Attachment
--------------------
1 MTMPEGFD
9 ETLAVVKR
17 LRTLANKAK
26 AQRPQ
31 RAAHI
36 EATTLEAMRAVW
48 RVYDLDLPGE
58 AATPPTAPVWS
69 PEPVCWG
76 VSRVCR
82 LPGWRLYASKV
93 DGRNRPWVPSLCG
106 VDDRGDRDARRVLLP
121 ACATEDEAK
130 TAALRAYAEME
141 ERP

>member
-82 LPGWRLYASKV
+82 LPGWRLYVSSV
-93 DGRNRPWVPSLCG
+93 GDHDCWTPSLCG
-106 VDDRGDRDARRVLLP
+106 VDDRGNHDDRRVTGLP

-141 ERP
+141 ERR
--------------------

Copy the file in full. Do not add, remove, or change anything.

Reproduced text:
1 MTMPEGFD
9 ETLAVVKR
17 LRTLANKAK
26 AQRPQ
31 RAAHI
36 EATTLEAMRAVW
48 RVYDLDLPGE
58 AATPPTAPVWS
69 PEPVCWG
76 VSRVCR
82 LPGWRLYASKV
93 DGRNRPWVPSLCG
106 VDDRGDRDARRVLLP
121 ACATEDEAK
130 TAALRAYAEME
141 ERP

>member
-82 LPGWRLYASKV
+82 LPGWRLYVSSV
-93 DGRNRPWVPSLCG
+93 GDHDCWTPSLCG
-106 VDDRGDRDARRVLLP
+106 VDDRGNHDDRRVTGLP

-141 ERP
+141 ERR